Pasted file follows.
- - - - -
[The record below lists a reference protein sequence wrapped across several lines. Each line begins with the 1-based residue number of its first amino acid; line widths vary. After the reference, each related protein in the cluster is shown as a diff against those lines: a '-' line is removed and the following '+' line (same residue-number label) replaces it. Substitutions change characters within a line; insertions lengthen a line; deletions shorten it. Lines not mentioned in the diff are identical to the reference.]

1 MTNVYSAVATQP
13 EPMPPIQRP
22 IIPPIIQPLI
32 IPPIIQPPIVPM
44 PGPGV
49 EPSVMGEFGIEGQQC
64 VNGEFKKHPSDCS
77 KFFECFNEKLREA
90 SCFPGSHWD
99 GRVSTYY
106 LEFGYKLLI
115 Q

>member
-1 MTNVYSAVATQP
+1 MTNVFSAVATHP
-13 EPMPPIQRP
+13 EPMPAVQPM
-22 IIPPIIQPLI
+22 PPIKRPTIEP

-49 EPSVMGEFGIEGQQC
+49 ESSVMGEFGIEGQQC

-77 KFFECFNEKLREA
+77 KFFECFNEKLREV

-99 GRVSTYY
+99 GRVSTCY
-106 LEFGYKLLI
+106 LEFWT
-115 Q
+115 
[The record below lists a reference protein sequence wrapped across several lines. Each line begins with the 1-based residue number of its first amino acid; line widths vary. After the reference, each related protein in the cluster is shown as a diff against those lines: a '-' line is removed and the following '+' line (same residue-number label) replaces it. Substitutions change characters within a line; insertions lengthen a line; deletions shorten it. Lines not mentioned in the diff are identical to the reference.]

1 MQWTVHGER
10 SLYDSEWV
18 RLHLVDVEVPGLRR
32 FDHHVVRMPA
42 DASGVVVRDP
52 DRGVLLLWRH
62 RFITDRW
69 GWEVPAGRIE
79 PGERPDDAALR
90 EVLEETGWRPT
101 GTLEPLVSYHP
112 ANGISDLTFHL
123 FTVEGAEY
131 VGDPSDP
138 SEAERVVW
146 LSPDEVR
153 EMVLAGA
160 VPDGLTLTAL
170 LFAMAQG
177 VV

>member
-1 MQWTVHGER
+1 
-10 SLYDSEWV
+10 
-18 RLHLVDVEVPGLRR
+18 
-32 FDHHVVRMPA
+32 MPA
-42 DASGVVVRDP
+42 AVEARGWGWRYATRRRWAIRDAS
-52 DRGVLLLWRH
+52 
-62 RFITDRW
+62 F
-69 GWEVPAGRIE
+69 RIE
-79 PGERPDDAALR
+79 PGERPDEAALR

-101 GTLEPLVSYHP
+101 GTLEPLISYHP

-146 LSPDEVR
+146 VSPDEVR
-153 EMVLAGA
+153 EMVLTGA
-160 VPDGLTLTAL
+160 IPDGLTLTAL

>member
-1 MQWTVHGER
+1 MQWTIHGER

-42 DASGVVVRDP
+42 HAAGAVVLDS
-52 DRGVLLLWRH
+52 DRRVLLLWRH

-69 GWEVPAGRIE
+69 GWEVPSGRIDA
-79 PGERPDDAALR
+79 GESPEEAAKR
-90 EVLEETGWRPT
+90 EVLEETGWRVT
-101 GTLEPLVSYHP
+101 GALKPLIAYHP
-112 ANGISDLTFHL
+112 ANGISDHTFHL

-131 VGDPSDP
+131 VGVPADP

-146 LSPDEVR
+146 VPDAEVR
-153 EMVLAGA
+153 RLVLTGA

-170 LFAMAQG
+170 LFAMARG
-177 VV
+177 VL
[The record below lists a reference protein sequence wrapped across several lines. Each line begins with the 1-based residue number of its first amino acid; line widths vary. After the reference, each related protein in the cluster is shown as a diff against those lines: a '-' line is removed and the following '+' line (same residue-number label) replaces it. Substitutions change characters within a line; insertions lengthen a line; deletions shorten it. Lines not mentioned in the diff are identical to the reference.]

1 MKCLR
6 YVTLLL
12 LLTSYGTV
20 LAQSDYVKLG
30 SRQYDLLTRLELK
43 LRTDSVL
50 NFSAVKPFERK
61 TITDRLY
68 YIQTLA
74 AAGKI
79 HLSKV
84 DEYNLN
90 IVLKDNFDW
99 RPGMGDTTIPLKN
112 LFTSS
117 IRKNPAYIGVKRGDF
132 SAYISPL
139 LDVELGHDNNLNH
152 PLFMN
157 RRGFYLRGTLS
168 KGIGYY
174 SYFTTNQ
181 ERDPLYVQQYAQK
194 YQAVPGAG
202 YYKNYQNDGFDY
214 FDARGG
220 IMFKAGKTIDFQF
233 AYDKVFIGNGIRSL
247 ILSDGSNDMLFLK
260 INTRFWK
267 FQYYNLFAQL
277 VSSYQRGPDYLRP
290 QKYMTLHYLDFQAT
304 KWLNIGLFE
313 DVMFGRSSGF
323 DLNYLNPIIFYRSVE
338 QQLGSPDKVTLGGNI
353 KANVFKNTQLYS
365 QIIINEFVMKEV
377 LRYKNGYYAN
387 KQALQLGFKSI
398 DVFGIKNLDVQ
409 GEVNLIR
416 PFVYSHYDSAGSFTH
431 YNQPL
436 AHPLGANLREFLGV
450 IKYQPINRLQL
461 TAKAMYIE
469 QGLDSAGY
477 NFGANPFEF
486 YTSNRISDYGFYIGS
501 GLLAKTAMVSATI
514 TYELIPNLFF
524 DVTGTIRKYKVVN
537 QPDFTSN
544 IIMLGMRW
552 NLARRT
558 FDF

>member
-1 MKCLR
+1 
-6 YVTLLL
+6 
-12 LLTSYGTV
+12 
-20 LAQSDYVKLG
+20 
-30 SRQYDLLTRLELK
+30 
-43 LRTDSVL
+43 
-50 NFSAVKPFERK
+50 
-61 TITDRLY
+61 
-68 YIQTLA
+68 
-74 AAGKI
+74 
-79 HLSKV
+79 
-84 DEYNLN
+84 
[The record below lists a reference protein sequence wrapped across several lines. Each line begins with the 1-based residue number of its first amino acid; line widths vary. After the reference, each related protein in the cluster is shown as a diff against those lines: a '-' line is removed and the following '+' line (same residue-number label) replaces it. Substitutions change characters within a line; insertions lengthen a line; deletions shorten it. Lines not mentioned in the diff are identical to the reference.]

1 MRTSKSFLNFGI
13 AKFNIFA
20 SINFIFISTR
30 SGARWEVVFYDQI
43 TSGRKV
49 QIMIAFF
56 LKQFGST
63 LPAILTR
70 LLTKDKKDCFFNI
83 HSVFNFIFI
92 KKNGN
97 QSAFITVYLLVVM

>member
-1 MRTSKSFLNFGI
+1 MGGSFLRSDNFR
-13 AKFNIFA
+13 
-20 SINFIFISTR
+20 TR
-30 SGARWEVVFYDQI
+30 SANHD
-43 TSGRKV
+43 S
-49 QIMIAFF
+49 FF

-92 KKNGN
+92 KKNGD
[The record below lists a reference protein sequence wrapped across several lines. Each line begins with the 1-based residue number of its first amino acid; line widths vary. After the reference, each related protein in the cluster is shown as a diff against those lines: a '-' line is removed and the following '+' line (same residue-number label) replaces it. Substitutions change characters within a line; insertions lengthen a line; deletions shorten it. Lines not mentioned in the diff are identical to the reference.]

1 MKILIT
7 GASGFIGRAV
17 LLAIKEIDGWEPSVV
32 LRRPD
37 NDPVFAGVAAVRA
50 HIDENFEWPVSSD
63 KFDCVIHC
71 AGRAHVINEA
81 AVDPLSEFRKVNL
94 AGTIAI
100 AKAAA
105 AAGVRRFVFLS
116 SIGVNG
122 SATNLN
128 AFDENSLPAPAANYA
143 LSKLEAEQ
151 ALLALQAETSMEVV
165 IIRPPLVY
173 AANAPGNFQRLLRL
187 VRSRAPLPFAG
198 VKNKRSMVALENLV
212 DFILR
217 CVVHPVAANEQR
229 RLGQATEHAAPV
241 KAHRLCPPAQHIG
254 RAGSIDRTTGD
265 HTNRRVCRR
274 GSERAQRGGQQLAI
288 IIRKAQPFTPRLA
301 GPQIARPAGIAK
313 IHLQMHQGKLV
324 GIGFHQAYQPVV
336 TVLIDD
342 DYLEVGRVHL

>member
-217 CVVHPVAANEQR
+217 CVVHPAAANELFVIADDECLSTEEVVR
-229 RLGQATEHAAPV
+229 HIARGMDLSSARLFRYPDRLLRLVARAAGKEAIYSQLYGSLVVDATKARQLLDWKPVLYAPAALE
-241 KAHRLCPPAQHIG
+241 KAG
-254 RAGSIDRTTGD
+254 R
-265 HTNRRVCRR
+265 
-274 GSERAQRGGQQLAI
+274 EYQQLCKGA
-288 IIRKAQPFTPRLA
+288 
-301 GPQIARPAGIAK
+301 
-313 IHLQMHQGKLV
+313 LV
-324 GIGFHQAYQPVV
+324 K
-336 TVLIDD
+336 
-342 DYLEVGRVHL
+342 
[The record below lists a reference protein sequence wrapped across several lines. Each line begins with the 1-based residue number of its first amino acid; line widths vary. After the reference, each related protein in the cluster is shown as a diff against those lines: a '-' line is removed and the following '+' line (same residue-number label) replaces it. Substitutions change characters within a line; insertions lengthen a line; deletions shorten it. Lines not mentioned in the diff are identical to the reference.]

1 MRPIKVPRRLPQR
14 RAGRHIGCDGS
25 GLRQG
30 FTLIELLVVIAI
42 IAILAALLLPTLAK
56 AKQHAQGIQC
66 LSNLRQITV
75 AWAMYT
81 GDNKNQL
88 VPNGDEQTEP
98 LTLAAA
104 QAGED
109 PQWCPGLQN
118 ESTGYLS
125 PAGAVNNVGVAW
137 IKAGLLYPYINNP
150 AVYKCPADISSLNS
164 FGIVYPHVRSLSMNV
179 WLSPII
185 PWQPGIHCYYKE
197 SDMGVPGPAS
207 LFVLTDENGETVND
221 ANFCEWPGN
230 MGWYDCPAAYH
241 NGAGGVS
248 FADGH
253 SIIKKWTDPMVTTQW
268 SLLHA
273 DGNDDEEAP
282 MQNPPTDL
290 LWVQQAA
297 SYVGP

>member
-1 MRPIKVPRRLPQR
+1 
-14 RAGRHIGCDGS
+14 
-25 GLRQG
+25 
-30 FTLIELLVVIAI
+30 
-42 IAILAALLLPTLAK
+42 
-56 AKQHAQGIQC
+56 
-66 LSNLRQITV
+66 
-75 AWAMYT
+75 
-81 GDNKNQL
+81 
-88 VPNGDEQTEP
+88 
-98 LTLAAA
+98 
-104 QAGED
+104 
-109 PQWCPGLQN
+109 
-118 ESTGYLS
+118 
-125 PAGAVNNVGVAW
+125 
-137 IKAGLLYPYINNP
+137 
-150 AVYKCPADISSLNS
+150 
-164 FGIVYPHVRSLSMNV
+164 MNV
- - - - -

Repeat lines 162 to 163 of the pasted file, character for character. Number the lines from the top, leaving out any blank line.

544 IIMLGMRW
552 NLARRT